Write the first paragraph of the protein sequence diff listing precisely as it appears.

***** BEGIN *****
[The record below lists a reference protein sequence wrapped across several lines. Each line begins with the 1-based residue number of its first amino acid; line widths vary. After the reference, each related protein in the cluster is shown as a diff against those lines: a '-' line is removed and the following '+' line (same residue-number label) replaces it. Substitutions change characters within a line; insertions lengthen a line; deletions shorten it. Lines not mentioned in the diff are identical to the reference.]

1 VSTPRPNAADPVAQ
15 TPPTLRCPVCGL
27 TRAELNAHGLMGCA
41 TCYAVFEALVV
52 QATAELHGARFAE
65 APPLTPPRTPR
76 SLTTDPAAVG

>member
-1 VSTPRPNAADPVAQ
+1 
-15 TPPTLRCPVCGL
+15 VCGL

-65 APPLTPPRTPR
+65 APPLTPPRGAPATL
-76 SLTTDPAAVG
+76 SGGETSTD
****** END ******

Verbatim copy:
[The record below lists a reference protein sequence wrapped across several lines. Each line begins with the 1-based residue number of its first amino acid; line widths vary. After the reference, each related protein in the cluster is shown as a diff against those lines: a '-' line is removed and the following '+' line (same residue-number label) replaces it. Substitutions change characters within a line; insertions lengthen a line; deletions shorten it. Lines not mentioned in the diff are identical to the reference.]